Tuesday, November 27, 2007

Make sure you respond to the Consultation

I hope that as many people as possible will take advantage of the fact that the "Closer to Home" consultation has been extended to 1st February to read the document and respond to it.

We have had a lot more information come out since the consultation started, some good, some still giving cause for concern. But we need to engage with the trust and make sure they are listening to our concerns on issues like the number of beds.

I also hope that people in the community with exertise with numbers will be going through the PCT's figures and financial projections, and indeed those which the Acute Hospitals Trust has put out for the Foundation Trust status bid, very carefully.

The historic debts of the acute trust and the previous PCT were a millstone round the neck of the NHS in Cumbria. It is very important that we keep our hospitals solvent.

Closer to Home

At the Millom Neighbourhood Forum on Monday evening, Peter Clarke, the PCT's associate director of public engagement, gave a presentation.

During the discussion he repeated the important news that the consultation period has been extended to 1st February. There will be a public meeting in Millom in January (we had previously been told that there will also be one in Whitehaven.)

He also further clarified the proposals in the report on the number of beds in Community Hospitals such as those at Millom and Keswick.

While the consultation document does appear to read as though a reduction in bed numbers is proposed, Mr Clarke said that this was not necessarily intended and added that the document could perhaps have been better worded.

The bed numbers quoted on page 24 of the consultation document are the intermediate step up and step down beds required to support the "Closer to Home" strategy but local decisions will be made on the number of beds required in each. Mr Clarke emphasised the possibility that there will be other beds at these hospitals and that the number of beds will not necessarily reduce.

I suggest that anyone who is concerned about the number of beds at the community hospitals should respond to the consultation and say so.

Sunday, November 25, 2007

Further thoughts on CATS

Today's "politics show" on the television was asking whether the dropping, at least from central government's perspective, of a number of proposals to bring in private sector expertise represents a slowdown in the reform process. The CATS proposals for Cumbria and Lancashire is one of the schemes cited.

I stand by the view, also expressed by many doctors and NHS managers, and supported by petitions signed by more than 10,000 people in Copeland, that the CATS proposals in their original form were a mistake and would have been a disaster for West Cumbria. The national CATS model was not right for an outlying area with low population density and communications problems such as Cumbria: the Acute Hospitals Chief Exec, Marie Burnham, reiterated in response to a question from me a few days ago her view that the national CATS contract would have jeopardised West Cumberland Hospital.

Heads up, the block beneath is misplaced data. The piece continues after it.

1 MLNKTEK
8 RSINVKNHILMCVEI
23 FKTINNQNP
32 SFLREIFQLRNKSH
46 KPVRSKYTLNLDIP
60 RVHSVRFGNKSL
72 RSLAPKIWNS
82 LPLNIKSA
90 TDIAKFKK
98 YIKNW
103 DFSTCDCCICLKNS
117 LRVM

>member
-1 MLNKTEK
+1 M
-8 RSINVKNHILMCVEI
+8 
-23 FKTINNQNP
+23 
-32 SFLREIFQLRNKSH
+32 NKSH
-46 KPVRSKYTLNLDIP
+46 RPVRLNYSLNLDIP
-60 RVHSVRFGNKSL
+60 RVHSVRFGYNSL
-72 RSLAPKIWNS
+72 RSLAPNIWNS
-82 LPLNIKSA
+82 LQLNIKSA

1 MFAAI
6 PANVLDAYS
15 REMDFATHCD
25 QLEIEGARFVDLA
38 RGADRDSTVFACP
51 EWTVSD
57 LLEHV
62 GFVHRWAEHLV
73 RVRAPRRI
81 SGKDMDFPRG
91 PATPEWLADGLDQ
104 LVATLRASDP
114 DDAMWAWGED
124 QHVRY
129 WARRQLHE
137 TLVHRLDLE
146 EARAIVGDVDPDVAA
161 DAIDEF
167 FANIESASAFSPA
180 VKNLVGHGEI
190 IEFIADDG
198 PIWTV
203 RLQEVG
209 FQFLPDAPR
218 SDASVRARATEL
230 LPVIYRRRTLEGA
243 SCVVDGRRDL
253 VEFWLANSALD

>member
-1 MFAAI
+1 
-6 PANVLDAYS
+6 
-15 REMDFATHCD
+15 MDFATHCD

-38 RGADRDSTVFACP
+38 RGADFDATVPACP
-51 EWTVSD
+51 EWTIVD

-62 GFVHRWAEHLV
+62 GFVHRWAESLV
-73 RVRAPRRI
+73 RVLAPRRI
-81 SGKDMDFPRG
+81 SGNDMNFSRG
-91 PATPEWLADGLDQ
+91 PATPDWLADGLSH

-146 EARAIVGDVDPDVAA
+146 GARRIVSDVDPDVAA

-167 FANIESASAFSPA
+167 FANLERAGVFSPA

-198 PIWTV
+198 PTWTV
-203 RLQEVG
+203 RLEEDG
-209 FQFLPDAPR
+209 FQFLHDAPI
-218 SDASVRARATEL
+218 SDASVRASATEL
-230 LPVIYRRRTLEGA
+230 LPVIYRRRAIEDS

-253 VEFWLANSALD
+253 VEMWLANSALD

The grossly mismanaged PFI scheme for the Cumberland Infirmary at Carlisle has also poisoned the water for private-public partnerships in Cumbria.

However, this does not mean that we should either automatically reject, or indeed automatically support, any local proposals to involve the private sector in public health care which are designed to meet the needs of Cumbria.

If private clinics in Cumbria can provide a service which is not currently available locally and for which patients would otherwise have to travel to, say, Newcastle, and if this can be done at an acceptable cost without jeopardising local hospitals, then the option should be considered. Let's just make sure we are not too quick to support any badly thought through schemes.

Friday, November 23, 2007

CATS - the plot thickens

The announcement by the Health Secretary last week that the Lancs and Cumbria CATS project would not proceed appeared at first to be the end of the matter.

I am hearing very mixed messages on this subject, but it now appears as though CATS have risen, Dracula-like, from the grave.

The national announcement means that the Primary Care Trusts (PCTs) in Cumbria and Lancashire will not be compelled to buy the service under the national contract. This has to be welcome. In response to a question from myself at a Copeland council meeting on 21st November, the Chief Executive of the North Cumbria Acute Hospitals trust, Marie Burnham, confirmed her view that the national CATS contract would have posed a serious threat to West Cumberland Hospital. She also said that any local CTS arrangement should aim to provide services which are not available at present rather than compete with existing services.

However, later at the same meeting, a representative of the PCT, Peter Clarke, said that they are still considering the possiblity of what he called a "CATS-like solution. I have seen in several quarters the suggestion that private clinics might still be set up to provide Diagnostic and Treatment services.

It is a good thing that we will no longer have a "one-size-fits-all" healthcare model of CATS which does not fit the needs of Cumbria imposed on us by Westminster. But any local proposals will still need to be carefully examined to make sure they could not have a similar prejudicial impact on existing hospitals.